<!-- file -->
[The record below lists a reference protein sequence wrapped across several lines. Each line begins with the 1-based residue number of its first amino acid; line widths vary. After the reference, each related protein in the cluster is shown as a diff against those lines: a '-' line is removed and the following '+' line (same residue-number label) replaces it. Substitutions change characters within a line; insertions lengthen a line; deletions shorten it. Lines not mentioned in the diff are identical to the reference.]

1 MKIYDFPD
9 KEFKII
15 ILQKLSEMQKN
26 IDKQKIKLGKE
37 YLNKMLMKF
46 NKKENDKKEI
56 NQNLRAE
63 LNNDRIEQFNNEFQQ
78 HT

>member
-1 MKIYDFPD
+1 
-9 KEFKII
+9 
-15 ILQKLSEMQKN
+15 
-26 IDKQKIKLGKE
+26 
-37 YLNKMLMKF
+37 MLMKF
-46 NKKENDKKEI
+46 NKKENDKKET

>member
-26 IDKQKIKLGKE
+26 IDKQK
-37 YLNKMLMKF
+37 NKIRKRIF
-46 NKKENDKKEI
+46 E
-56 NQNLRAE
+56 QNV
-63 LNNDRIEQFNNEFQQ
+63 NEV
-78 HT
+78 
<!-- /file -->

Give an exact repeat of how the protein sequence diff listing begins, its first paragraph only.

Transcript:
[The record below lists a reference protein sequence wrapped across several lines. Each line begins with the 1-based residue number of its first amino acid; line widths vary. After the reference, each related protein in the cluster is shown as a diff against those lines: a '-' line is removed and the following '+' line (same residue-number label) replaces it. Substitutions change characters within a line; insertions lengthen a line; deletions shorten it. Lines not mentioned in the diff are identical to the reference.]